Coast To Coast in Ireland: The Road to Muckross Abbey

Breakfast is a worrisome time. It had been a restless night nursing my banged-up knee. Every bend, no matter how slight, was accompanied with a sharp sting at the joint. Constant tossing and repositioning myself in bed, trying to find that magic spot where the pain would go away, only seemed to magnify it. I am now entertaining unwelcome thoughts of delaying our walk for a day. A visit to the doctor seems like a wise course of action.

But an irrational need to keep going ultimately trumps reason. As I push away from the breakfast table, fuelled for the day by eggs, bacon and coffee, I am determined to walk, to see how it will go. After all, this day is guaranteed as easy as pie. Just 20 kilometres, all downhill and all on paved country roads.

Gail knows nothing of this, of course. Sure, she is aware I am hurting. It’s hard to hide a distinct limp as I drag my stiff, injured leg down the stairs for breakfast. But my thoughts of visiting a doctor are unshared thoughts. Being the voice of reason, she would have insisted we stop and have my knee looked at. I need to keep my male option to be unreasonable open.

Our amiable host drives us back to Shrone so we can continue our journey westward. It all looks so encouraging as we hoist our packs. Clear blue skies, a few fluffy clouds and a warm sun make for a promising start. But the first few steps are less auspicious. Bending the knee, even slightly, is painful. Going down hill, as gentle as it is, just makes things worse. I resort to swinging my leg out with each step, trying to keep it straight and stiff. It is ungainly and slow.

It doesn’t take more than a kilometre to realize I need to work through the pain and bend that knee if there is any hope of continuing the walk. And, after another kilometre or so of walking in a normal fashion, the pain subsides substantially. I am back to my normal walking gait, with only a tinge of ache. My gamble has paid off!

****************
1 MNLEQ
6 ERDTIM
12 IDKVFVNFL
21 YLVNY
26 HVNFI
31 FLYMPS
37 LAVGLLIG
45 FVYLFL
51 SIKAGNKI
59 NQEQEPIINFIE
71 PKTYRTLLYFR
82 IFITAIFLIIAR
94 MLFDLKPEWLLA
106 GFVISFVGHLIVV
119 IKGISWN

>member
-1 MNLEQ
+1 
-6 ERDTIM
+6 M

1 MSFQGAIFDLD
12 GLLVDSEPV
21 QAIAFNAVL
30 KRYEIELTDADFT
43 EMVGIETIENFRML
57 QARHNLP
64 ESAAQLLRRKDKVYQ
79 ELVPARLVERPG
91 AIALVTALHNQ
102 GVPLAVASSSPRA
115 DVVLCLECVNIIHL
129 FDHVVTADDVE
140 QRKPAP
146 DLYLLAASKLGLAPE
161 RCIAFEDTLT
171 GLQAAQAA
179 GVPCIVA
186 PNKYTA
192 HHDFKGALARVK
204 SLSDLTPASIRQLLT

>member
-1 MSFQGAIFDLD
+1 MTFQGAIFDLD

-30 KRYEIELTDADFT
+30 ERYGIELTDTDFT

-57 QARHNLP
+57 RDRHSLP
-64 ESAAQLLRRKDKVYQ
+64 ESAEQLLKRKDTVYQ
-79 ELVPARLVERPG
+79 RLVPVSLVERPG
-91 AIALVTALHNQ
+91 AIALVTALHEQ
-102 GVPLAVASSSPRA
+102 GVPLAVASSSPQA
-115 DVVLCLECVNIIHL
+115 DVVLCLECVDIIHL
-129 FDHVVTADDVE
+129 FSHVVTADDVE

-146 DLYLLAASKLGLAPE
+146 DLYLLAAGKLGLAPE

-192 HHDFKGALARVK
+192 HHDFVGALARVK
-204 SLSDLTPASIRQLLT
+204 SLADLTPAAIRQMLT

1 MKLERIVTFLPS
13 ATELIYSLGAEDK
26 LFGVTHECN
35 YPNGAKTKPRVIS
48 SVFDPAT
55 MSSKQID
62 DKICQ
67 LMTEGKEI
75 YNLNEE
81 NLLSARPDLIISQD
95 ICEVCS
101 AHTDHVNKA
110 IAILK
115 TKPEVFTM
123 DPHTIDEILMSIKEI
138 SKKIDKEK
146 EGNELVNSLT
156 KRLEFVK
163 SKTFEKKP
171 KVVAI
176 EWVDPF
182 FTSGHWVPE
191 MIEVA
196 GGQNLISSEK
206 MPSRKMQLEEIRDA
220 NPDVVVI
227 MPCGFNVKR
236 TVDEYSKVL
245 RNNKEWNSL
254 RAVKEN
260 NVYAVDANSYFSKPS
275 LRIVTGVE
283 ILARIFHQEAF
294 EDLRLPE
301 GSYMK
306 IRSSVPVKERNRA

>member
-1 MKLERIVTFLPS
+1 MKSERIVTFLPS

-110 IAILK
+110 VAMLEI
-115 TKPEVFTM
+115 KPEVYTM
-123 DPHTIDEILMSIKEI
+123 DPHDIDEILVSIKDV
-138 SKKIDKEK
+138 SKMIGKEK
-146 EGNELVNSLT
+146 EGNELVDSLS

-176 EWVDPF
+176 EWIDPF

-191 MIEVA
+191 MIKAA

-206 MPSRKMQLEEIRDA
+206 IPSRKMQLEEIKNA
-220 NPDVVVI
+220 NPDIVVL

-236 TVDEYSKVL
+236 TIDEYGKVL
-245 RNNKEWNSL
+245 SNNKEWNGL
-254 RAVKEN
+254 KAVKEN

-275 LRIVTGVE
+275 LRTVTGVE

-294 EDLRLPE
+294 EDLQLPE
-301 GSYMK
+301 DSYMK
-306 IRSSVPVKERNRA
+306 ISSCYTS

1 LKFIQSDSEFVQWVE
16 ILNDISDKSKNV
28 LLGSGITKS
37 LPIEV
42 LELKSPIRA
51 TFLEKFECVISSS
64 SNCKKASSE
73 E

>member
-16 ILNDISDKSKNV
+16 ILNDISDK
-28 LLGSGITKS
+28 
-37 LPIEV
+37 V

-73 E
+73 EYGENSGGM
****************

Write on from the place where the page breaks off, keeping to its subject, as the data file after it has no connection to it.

Today’s route is not a part of any trail system. Rather it is an ad-hoc connector of small country roads linking the end of the Blackwater Way at Shrone to our next trail, the Kerry Way.

Some walkers object to road walking. Not rugged enough, I suppose. Gail and I actually enjoy it, especially after a hard day of trekking through bogs. We can walk at a quick pace. We can concentrate more on the scenery than our foothold. And there are those quirky outposts of civilization that pop up on even the smallest roadway.

Like the tidy farmhouse with a small replica of the house mounted on a pole in the front yard. Or a conversation with a donkey. Or the discovery, on a narrow road with little traffic, of a substantial monument to “…the armed attack on British forces by the Flying Column of Kerry No. 2 Brigade I.R.A. at Headford Junction on 21 March 1921 where two gallant soldiers died in the cause of Irish freedom.”

Or the passing tractor.

We are eating our pack lunches, comfortably perched on the side of a quiet country road and offer the usual “Hi” gesture of an open hand as he passes. In Ireland, this is an unabating exchange of polite greetings between walker and passing drivers. But this driver pulls over a few metres on and shuts down his tractor. All is quiet for a few minutes and we are wondering what trouble we might be in. Are we on private property?

Eventually he slides down from his perch and saunters over. He’s a jovial guy, slightly paunchy and dressed for work in torn, field-worn clothes and high rubber boots. And he’s a free-flowing conversationalist, as are all Irish folk. As we eat our sandwiches, he kicks off a wide ranging conversation about our travels, our equipment, our lunch, where we are going, where we came from. He finally decides it’s time to move on. The tractor chugs off down the road and around the bend, disappearing from view but leaving two Canadians with a uniquely Irish encounter.

The journey continues with any thoughts of an aching knee fading under the warm sun. And it gets better as we approach our destination, Muckross Abbey.

Farmland gradually gives way to verdant woods as we enter Killarney National Park. We weave our way along manicured trails until the stone walls of the ruined Franciscan enclave appear. It’s a substantial set of ruins despite a history of siege, destruction and rebuilding that started in 1448 and ended in 1652 with the Cromwellian purge. Stone tracery of slender Gothic windows survive in the roofless remains. The twisted neck of an ancient yew tree still dominates an intact cloister.

A bus takes us into the bustling tourist town of Killarney, our place of rest for the evening. And an opportunity to buy a new set of walking sticks to replace those that met their demise just a day ago. It is also a good place to have my knee looked at. But it feels fine. A few twinges when it slightly twists, but nothing substantial.

So we head off for dinner. Killarney is very near the west coast of Ireland and the fish is fresh and plentiful. We can taste the end of our walk, just four days away, on that same west coast.





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